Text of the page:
Steampunk, the repurposing of Victorian culture and technology for contemporary fun and profit, is so ubiquitous -- in media, books, fashion, music, cosplay, and maker culture -- that we tend to imagine its superficial aspects are all that define it. But there's more to the mode than is first apparent. Here are five overlooked aspects of this playful co-opting of all things nineteenth century -- some observations both broad and particular, public and personal -- that might serve to enlighten the average fan of the genre, whose familiarity could extend no further than brass goggles and leather corsets.
1. Technically and logically speaking, actual Victorian science fiction writers cannot be dubbed "steampunks." Although they utilized many of the same tropes and touchstones employed later by twenty-first-century writers of steampunk, in their contemporary hands these devices represented state-of-the-art speculation. Writers such as Kipling, Verne and Wells were the Arthur C. Clarkes of their era, not the Gail Carrigers (The Parasol Protectorate series), and possessed none of the ironic, retrospective, transformative touch of those who adopted and refashioned their Victorian toys into steampunk. Nonetheless, scholar and editor Mike Ashley has managed to assemble an anthology, Steampunk Prime, which reprints actual Victorian stories that bear an uncanny resemblance to the current product.
2. The term "steampunk" itself, now a badge of honor, began as a putdown, a joke. But like "Big Bang" in cosmology, the diss became the standard. At the height of the cyberpunk movement in science fiction, in the middle of the 1980s, when the trendy suffix "-punk" seemed in danger of overuse and dilution, noted writer K. W. Jeter speculated -- with a mild sneer, in a printed letter to Locus magazine from April 1987 -- that the next big thing would be "steampunk." But by casting a jaundiced eye backwards to the vital, imperishable roots of our current age, Jeter instead drew attention to a rich and resonant source of heroism, adventure, weird technology, odd beliefs and cool clothing that would help fuel science fiction's insatiable need for new themes, mannerisms and topics.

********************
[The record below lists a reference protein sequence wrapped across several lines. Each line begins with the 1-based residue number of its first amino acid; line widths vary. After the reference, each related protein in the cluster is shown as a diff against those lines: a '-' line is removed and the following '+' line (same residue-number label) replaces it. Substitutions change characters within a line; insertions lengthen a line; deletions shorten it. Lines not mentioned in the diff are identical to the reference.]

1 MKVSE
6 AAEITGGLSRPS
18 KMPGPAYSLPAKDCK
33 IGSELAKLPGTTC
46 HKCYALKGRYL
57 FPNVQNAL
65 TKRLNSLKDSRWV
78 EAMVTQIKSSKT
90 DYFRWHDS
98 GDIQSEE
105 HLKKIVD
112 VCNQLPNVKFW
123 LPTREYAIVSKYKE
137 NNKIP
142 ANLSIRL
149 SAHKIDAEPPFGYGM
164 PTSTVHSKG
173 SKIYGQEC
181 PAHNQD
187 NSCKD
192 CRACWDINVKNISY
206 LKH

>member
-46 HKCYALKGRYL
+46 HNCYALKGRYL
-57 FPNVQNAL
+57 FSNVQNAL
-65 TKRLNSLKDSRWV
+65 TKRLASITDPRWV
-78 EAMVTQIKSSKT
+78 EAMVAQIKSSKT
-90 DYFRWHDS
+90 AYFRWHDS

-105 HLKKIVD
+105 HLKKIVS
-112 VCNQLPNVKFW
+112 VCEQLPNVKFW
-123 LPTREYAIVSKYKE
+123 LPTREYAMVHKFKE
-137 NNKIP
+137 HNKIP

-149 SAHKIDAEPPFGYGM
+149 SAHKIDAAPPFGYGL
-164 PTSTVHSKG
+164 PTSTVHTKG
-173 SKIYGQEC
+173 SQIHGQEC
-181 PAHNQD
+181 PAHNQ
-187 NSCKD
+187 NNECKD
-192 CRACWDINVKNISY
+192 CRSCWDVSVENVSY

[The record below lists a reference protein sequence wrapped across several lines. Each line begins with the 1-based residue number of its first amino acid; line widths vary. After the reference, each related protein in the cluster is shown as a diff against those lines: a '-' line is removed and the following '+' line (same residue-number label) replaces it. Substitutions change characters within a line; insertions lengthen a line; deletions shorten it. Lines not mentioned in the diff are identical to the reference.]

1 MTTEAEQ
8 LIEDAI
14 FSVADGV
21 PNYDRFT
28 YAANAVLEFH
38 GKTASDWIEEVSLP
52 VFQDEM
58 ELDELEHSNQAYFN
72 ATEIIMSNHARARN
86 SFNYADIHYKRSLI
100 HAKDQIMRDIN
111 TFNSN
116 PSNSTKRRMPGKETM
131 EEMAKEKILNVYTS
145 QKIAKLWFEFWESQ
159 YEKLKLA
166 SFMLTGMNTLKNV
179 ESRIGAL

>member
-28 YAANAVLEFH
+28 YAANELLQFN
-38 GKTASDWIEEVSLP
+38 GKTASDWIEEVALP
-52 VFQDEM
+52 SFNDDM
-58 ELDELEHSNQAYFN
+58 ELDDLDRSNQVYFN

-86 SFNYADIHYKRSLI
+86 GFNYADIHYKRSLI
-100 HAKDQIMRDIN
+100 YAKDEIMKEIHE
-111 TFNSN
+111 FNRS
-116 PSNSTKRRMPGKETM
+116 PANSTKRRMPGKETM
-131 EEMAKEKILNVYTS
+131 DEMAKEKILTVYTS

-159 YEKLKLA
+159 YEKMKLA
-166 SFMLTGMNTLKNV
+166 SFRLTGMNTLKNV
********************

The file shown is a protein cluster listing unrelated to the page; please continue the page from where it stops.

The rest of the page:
3. I began my own steampunk novella, Victoria, in June of 1988, a year after Jeter's letter appeared. Assembled with two others -- Hottentots and Walt and Emily -- as The Steampunk Trilogy, my book would become the first publication explicitly identified as steampunk, leading many to surmise incorrectly that I had invented the label.
My composition of Victoria was aided by blasting the Kinks song of the same title continuously through my headphones as I wrote. As one of the great proto-punk bands of the 1960s, the Kinks therefore rank high as unacknowledged forefathers of the steampunk genre. Of course, their 1968 concept album, The Kinks Are the Village Green Preservation Society, also represents a forerunner of this retro-sensibility.
4. Steampunk has always displayed a split personality. In the brilliant hands of William Gibson and Bruce Sterling, who produced The Difference Engine (1990), it was a serious and hard-edged speculative tool used to analyze sociopolitical and industrial forces. But at roughly the same time, the early work of Tim Powers -- The Anubis Gates (1983) -- and James Blaylock -- The Digging Leviathan (1984) -- emphasized the fantastical, occult and gonzo apects of the genre. Today, the latter faction seems to predominate, rendering steampunk a sillier, more flighty and less utilitarian mode -- although a talented writer like Cherie Priest, with her Clockwork Century series, offers a fusion of both streams.
5. Alan Moore's superb graphic novel The League of Extraordinary Gentlemen and its sequels (never mention the horrid movie adaptation to any true fan!) certainly represent the extreme heights to which steampunk will go in its tendency to appropriate past fiction into itself. The mode is often a very winking, metafictional game. Along with favorite real-life historical figures such as Charles Dickens, Isambard Kingdom Brunel, Lewis Carroll, Mark Twain and Charles Babbage, Wells's Martians, for instance, have inhabited, on the same existential level, dozens of steampunk tales, as have Holmes and Moriarty, despite the disparate "realness" amongst such a crowd of invented and documented persons.
So copious are Moore's allusions and Easter eggs that scholar and critic Jess Nevins has produced volumes of annotations that chart Moore's encyclopedic mash-ups.
Additionally, Nevins has compiled The Encyclopedia of Fantastic Victoriana, an essential sourcebook for any fan or writer interested in playing this vast and seemingly eternal Great Game dubbed steampunk.